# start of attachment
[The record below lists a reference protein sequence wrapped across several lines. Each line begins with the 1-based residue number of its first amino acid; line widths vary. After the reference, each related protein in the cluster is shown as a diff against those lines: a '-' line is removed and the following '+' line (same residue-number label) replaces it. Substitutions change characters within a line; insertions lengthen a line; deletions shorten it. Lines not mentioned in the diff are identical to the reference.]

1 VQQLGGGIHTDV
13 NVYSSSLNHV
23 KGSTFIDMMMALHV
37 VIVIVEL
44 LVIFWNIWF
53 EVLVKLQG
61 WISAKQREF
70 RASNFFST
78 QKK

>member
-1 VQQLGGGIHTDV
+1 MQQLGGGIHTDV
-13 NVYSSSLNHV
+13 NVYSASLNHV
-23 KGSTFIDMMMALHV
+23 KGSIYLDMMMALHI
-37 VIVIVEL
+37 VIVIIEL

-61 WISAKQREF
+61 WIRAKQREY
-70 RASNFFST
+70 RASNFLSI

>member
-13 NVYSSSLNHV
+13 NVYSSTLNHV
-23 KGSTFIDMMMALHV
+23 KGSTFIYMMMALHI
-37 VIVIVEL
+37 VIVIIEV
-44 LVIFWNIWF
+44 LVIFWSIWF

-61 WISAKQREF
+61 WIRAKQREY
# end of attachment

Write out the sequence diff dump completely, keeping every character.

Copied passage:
[The record below lists a reference protein sequence wrapped across several lines. Each line begins with the 1-based residue number of its first amino acid; line widths vary. After the reference, each related protein in the cluster is shown as a diff against those lines: a '-' line is removed and the following '+' line (same residue-number label) replaces it. Substitutions change characters within a line; insertions lengthen a line; deletions shorten it. Lines not mentioned in the diff are identical to the reference.]

1 VQQLGGGIHTDV
13 NVYSSSLNHV
23 KGSTFIDMMMALHV
37 VIVIVEL
44 LVIFWNIWF
53 EVLVKLQG
61 WISAKQREF
70 RASNFFST
78 QKK

>member
-1 VQQLGGGIHTDV
+1 MQQLGGGIHTDV
-13 NVYSSSLNHV
+13 NVYSASLNHV
-23 KGSTFIDMMMALHV
+23 KGSIYLDMMMALHI
-37 VIVIVEL
+37 VIVIIEL

-61 WISAKQREF
+61 WIRAKQREY
-70 RASNFFST
+70 RASNFLSI

>member
-13 NVYSSSLNHV
+13 NVYSSTLNHV
-23 KGSTFIDMMMALHV
+23 KGSTFIYMMMALHI
-37 VIVIVEL
+37 VIVIIEV
-44 LVIFWNIWF
+44 LVIFWSIWF

-61 WISAKQREF
+61 WIRAKQREY